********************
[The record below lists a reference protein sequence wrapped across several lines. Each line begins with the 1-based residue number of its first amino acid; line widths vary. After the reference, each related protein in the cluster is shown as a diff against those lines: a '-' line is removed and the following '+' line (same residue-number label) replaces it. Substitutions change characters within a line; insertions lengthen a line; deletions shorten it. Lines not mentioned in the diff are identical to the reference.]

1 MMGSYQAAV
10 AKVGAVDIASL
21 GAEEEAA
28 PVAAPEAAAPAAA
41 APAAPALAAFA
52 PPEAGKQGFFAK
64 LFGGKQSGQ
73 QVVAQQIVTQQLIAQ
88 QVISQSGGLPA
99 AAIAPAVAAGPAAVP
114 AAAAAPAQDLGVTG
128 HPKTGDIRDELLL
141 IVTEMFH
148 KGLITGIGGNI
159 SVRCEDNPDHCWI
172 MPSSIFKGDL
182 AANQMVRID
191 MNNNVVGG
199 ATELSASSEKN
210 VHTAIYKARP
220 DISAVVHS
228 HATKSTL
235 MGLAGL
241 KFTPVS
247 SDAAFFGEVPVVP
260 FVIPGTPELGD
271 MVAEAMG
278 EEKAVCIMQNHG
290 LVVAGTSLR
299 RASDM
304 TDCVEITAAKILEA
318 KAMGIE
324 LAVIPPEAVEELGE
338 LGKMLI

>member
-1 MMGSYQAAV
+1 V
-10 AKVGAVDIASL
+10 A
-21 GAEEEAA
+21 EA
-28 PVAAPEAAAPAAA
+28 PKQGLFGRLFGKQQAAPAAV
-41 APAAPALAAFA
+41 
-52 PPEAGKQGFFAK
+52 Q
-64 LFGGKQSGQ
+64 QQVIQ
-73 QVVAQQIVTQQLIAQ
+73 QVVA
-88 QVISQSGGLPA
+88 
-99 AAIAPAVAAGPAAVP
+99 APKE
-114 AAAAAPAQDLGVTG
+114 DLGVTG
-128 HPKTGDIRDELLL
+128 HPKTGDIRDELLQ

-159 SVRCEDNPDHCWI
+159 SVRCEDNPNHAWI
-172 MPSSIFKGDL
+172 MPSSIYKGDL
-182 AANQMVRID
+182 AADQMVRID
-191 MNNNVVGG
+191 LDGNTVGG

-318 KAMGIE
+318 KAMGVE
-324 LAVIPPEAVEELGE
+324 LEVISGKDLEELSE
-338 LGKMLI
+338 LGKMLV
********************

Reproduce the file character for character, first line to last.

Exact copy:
[The record below lists a reference protein sequence wrapped across several lines. Each line begins with the 1-based residue number of its first amino acid; line widths vary. After the reference, each related protein in the cluster is shown as a diff against those lines: a '-' line is removed and the following '+' line (same residue-number label) replaces it. Substitutions change characters within a line; insertions lengthen a line; deletions shorten it. Lines not mentioned in the diff are identical to the reference.]

1 MMGSYQAAV
10 AKVGAVDIASL
21 GAEEEAA
28 PVAAPEAAAPAAA
41 APAAPALAAFA
52 PPEAGKQGFFAK
64 LFGGKQSGQ
73 QVVAQQIVTQQLIAQ
88 QVISQSGGLPA
99 AAIAPAVAAGPAAVP
114 AAAAAPAQDLGVTG
128 HPKTGDIRDELLL
141 IVTEMFH
148 KGLITGIGGNI
159 SVRCEDNPDHCWI
172 MPSSIFKGDL
182 AANQMVRID
191 MNNNVVGG
199 ATELSASSEKN
210 VHTAIYKARP
220 DISAVVHS
228 HATKSTL
235 MGLAGL
241 KFTPVS
247 SDAAFFGEVPVVP
260 FVIPGTPELGD
271 MVAEAMG
278 EEKAVCIMQNHG
290 LVVAGTSLR
299 RASDM
304 TDCVEITAAKILEA
318 KAMGIE
324 LAVIPPEAVEELGE
338 LGKMLI

>member
-1 MMGSYQAAV
+1 V
-10 AKVGAVDIASL
+10 A
-21 GAEEEAA
+21 EA
-28 PVAAPEAAAPAAA
+28 PKQGLFGRLFGKQQAAPAAV
-41 APAAPALAAFA
+41 
-52 PPEAGKQGFFAK
+52 Q
-64 LFGGKQSGQ
+64 QQVIQ
-73 QVVAQQIVTQQLIAQ
+73 QVVA
-88 QVISQSGGLPA
+88 
-99 AAIAPAVAAGPAAVP
+99 APKE
-114 AAAAAPAQDLGVTG
+114 DLGVTG
-128 HPKTGDIRDELLL
+128 HPKTGDIRDELLQ

-159 SVRCEDNPDHCWI
+159 SVRCEDNPNHAWI
-172 MPSSIFKGDL
+172 MPSSIYKGDL
-182 AANQMVRID
+182 AADQMVRID
-191 MNNNVVGG
+191 LDGNTVGG

-318 KAMGIE
+318 KAMGVE
-324 LAVIPPEAVEELGE
+324 LEVISGKDLEELSE
-338 LGKMLI
+338 LGKMLV